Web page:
Often cited as an economic success story, per capita incomes in Malaysia have increased eightfold since Independence in 1957. However, despite being an upper-middle income country, Malaysia is struggling to rise to the next stage of economic development; its target to become a high income country by 2020 is unlikely to be achieved.
One part of the solution is to strengthen the rule of law – that is, the rules of society, as pertaining to the protection of property rights, the police, the judiciary, and the levels of crime and violence. But it is not as simple as passing legislation; the rule of law is also about the respect that those rules are accorded; whether the rules apply equally to everyone (regardless of socioeconomic or ethnic status), and whether those rules are implemented and abided by.
Needless to say, strengthening the rule of law is no quick fix solution; as Rodrik wrote, it is neither ‘necessary nor sufficient for growth’. However, when considering the structure and complexity of Malaysia’s economy, it is evident that it would benefit from such institutional reform. Although it is possible for a country to develop economically with a weak rule of law – China being the obvious example here – this changes as countries move up the development ladder. If Malaysia is serious about joining the OECD club, it needs to address the quality of its rule of law.
Why should the rule of law have such a significant impact on development at Malaysia’s current stage? Firstly, because of the sectoral composition of the Malaysian economy. While improving the rule of law will have relatively little impact on the development of economies that derive most of their wealth from natural resources, it increases in importance in more advanced and diversified economies. In a knowledge-based economy, closer to the world technology frontier, the marginal impact of institutions increases. In these economies – in the kind of economy that Malaysia wants to be – the way to achieve productivity gains is not through the absorption of existing technologies, but through innovation. It is precisely this innovation, rather than resource extraction, that is the most significantly affected by institutional changes.
This is important in the Malaysian context, because Malaysia, in the past 40 years, has significantly diversified the asset base of its economy. Although natural capital still makes up around 20 per cent of Malaysia’s national wealth, the contribution of ‘intangible capital’ – that is, institutions and human capital – has increased significantly. On top of this, Malaysian government policy documents signal a high-level commitment to continuing along this development trajectory. And of course, changing economic conditions are increasing the need for diversification; Malaysia’s primary sector wealth is finite, and higher wages in the manufacturing sector, particularly following last year’s introduction of the minimum wage, means that Malaysia is losing its comparative advantage of cheap labour. In order to continue developing, it needs to encourage its tertiary sector; the sector that is influenced the most by improving the rule of law.
Secondly, the rule of law has become increasingly important for Malaysia as its economy has become more complex. As transactions move further away from personal interaction, and become spatially and temporally distant, the rule of law becomes increasingly important. Malaysia has developed from being a country of tiny, family-owned businesses to a country where 47% of its working population is employed by a large company, where the majority of small and medium enterprises are private limited companies rather than individual proprietorships, and where foreign direct investment inflows constituted 4.2% of GDP in 2011. As such, if Malaysia wants to continue to promote development, it needs to ensure that it has a regulatory environment which protects complex interactions.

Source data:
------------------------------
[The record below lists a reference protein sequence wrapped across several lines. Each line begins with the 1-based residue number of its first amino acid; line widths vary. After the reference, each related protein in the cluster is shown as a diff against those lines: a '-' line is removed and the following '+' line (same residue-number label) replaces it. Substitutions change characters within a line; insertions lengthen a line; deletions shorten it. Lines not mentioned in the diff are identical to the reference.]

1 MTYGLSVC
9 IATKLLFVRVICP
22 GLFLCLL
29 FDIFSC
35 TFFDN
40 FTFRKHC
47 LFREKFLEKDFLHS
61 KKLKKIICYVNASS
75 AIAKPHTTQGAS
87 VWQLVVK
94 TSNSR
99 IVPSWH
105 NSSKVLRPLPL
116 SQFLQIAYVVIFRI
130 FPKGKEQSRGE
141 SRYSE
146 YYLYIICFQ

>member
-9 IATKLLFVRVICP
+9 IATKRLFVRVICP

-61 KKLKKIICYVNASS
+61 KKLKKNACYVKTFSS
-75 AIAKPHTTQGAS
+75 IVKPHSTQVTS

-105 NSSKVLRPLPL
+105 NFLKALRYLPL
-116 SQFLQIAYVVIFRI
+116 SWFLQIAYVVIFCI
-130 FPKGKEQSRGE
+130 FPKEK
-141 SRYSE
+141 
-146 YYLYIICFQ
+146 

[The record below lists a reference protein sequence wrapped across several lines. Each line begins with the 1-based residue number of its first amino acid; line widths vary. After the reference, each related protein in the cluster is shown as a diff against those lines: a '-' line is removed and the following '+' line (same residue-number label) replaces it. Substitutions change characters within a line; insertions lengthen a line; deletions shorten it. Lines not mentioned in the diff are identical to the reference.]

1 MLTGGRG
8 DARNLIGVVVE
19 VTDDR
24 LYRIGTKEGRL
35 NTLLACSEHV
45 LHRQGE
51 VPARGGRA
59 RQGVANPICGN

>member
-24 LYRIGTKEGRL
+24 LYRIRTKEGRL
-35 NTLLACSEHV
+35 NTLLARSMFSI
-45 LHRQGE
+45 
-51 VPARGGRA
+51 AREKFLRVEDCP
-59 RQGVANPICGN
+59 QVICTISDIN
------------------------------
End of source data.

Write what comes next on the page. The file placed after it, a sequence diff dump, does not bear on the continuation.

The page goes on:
There is a compelling case for reform of the rule of law in Malaysia, and there is certainly ample room for improvement in this area – after all, its judiciary lacks independence from political processes; property rights remain weak for ethnic minorities and foreigners; the police engage in disproportionate violence and have far-reaching discretionary powers; and levels of crime and violence are, quite frankly, a source of embarrassment for Malaysia’s rulers. So what is delaying the entrenchment of a stronger rule of law?
Any reform proposals come up against the entrenched interests of the United Malays National Organisation (UMNO), and of the Bumiputera elite, who benefit from the status quo of preferential treatment for ethnic Malays, and a police force and judiciary in the pocket of politicians. These entrenched interests have sufficient power, influence, and resources within Malaysia to prevent, or at the very least to slow, reforms that do not align with their interests. The power structures that UMNO has put in place – notably, the legal rigging of the election system through gerrymandering and control over the Election Commission, as well as their ability to utilise the wealth of the party’s coffers to ensure continued support – means that opposition to reform is deep.
If Malaysia wants to turn its vision of high income status into a reality, reform of the rule of law should be on the policy agenda. Given the deep structural opposition to such a move, however, it seems unlikely that attempts at reform will go beyond mere lip service.
Sara Smylie interned with the East Asian Bureau for Economic Research (EABER) through the Australian National University Internship Programme (ANIP). This article summarises the key findings of Sara’s report titled, ‘Economic development and the rule of law: challenges in the Malaysian context’ which she wrote while on internship with EABER.